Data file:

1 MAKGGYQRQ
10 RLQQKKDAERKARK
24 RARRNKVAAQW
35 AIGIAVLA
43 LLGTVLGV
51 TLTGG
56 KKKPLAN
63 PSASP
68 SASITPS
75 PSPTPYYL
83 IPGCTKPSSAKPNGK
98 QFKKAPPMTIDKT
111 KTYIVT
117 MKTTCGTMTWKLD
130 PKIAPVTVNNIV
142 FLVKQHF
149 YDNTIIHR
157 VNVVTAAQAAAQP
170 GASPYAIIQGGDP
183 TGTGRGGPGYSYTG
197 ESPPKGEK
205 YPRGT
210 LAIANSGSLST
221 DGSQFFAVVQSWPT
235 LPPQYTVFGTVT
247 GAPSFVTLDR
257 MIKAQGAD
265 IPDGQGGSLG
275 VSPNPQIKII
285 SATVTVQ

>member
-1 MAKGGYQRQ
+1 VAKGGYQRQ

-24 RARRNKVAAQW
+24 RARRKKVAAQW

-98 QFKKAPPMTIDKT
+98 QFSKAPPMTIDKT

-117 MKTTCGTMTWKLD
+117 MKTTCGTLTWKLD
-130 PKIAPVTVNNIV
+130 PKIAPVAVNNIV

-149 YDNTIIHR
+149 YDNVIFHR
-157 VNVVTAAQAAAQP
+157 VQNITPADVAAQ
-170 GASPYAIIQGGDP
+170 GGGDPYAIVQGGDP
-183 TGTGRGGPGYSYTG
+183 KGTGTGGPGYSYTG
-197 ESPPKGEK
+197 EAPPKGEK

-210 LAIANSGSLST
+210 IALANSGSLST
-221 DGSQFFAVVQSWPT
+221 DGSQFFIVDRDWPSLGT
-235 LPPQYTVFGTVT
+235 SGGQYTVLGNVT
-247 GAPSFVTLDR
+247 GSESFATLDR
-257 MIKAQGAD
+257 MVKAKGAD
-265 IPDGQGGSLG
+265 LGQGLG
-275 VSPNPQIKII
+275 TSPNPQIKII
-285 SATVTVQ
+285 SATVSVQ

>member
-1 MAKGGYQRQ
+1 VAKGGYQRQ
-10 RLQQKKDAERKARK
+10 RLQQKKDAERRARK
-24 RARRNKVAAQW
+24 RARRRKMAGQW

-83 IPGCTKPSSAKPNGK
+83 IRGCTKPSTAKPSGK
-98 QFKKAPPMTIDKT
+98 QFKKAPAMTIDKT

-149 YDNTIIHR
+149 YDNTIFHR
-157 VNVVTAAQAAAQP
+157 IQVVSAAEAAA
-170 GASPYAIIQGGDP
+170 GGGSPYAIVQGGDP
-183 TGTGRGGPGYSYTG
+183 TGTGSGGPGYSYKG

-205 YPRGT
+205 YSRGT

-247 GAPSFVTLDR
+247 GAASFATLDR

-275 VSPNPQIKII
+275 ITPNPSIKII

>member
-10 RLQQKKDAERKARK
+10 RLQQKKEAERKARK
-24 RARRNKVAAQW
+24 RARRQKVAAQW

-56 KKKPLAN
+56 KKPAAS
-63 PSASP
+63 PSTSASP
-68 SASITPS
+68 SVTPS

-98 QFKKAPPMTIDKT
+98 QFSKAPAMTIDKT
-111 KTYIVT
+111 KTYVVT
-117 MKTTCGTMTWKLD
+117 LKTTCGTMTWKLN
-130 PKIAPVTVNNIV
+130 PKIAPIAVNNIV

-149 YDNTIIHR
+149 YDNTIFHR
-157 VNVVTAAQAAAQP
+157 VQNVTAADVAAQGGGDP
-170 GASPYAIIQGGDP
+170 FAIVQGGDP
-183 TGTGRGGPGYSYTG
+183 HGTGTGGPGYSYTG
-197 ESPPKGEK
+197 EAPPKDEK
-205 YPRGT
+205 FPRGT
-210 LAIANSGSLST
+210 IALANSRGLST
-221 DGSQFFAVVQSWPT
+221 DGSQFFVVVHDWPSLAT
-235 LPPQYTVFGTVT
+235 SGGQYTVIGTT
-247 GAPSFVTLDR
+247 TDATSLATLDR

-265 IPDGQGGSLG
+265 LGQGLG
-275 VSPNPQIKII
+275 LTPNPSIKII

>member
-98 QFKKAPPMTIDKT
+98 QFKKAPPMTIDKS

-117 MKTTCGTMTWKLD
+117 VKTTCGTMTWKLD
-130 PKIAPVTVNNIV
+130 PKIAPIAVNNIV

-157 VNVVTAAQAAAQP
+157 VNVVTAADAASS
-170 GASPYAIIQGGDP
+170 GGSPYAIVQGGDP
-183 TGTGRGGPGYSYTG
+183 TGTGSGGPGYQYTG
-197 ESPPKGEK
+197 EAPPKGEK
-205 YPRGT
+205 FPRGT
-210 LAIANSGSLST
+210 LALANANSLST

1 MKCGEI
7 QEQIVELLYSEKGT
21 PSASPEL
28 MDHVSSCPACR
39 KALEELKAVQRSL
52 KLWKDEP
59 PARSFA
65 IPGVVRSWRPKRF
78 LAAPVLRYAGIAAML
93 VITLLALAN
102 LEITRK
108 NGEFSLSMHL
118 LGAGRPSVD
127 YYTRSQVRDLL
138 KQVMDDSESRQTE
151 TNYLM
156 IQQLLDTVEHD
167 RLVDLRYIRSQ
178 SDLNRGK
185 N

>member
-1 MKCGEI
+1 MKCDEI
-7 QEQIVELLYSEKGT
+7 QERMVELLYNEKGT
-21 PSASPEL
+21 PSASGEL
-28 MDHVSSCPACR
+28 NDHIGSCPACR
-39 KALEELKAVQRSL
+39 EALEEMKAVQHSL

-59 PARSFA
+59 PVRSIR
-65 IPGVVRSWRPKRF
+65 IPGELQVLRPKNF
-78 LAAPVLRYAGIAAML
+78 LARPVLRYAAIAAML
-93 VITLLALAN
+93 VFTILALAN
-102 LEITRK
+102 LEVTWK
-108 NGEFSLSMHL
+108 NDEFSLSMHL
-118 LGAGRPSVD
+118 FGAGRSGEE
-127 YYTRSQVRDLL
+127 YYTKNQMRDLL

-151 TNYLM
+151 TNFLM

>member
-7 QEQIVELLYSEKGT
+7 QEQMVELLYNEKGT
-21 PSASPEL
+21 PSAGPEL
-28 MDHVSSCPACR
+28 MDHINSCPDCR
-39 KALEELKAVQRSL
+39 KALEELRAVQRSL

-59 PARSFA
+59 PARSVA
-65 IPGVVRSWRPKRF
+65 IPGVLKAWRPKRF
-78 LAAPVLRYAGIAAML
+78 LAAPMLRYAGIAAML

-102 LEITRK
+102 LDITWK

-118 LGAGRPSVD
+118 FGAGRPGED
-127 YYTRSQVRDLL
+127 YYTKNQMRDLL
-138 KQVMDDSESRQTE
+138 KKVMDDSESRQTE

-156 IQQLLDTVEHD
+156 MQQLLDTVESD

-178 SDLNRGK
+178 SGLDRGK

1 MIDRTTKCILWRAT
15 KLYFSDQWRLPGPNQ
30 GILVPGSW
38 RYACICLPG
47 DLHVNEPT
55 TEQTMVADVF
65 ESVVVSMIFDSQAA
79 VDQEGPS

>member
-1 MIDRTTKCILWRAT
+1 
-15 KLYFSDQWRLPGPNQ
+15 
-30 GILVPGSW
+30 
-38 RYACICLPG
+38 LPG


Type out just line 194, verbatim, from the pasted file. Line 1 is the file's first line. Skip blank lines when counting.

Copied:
-102 LEITRK